Press "Enter" to skip to content

EU states may make search engines pay to show news snippets

The world’s leading search engines like Google may be required to pay for displaying snippets of news articles on their search results due to new draft copyright rules that have been endorsed by EU ambassadors.

The new measure, which is not yet final, would enable press publications to ask search engines to pay them a fee for displaying their articles for up to a year following their publication. The original proposal from the EU would have given publishers the right to ask for up to 20 years payment.

The reform package would also make it so that content hosting websites like YouTube would need to seek a special license from rightsholders to display their content. This would include things like music video and movie clips where they would otherwise be inaccessible due to copyright law.

News publications have always had a rocky relationship with Google, blaming the search engine for causing readership and revenue declines. Google has attempted to remedy this by developing the Digital News Initiative which funds the digital projects of new publishers.

The tech industry believes that measures like taxing snippets would not lead to greater profits for new publications as all of the clicks are still being funnelled through a search engines. However, news publishers have still welcomed the news from the EU agreement and called it a major step forward.

European news groups including News Media Europe (NME) and the European Publishers Council have said that they “remain confident” that the decision makers will continue their support of an “exclusive right” to invest in “free and democratic” press in Europe.

However, those in the technology sector believe this agreement would hurt the digital sector and internet users.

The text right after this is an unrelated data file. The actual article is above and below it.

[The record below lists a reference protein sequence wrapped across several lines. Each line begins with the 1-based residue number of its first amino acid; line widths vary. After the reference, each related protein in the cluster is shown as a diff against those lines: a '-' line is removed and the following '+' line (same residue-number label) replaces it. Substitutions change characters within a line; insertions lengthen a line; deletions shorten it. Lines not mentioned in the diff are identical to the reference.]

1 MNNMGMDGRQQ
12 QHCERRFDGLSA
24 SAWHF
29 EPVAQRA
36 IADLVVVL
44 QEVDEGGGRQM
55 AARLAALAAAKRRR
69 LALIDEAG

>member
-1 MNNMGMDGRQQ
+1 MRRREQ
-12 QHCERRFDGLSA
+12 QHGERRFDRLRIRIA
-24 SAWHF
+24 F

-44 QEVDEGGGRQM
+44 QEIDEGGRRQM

EDiMA, which represents Microsoft, Google, Twitter and Facebook said that the new laws would only extend to the “smallest extracts of text” and that they were done in spite of “overwhelming stakeholder opposition” as well as “irrefutable evidence” that this type of measure does not increase publisher remuneration and does not contribute to journalistic quality.

Germany and Spain have introduced similar kinds of laws in the past which led Google News to be removed from Spain entirely and Axel Springer, Germany’s biggest new publisher, to give up on a bid to stop Google from running snippets of its articles after blaming Google for a big drop in traffic.

The reform proposals would also have an effect on the music industry which has also blamed Google for using YouTube to make money from their intellectual property. YouTube has stated that it paid more than $1 billion to the music industry in 2016 from ad revenue and also allowed artists to make money on copyright claims on their work uploaded by fans.

Following this latest agreement, EU member states will need to negotiate a final deal for copyright reform with the EU Parliament.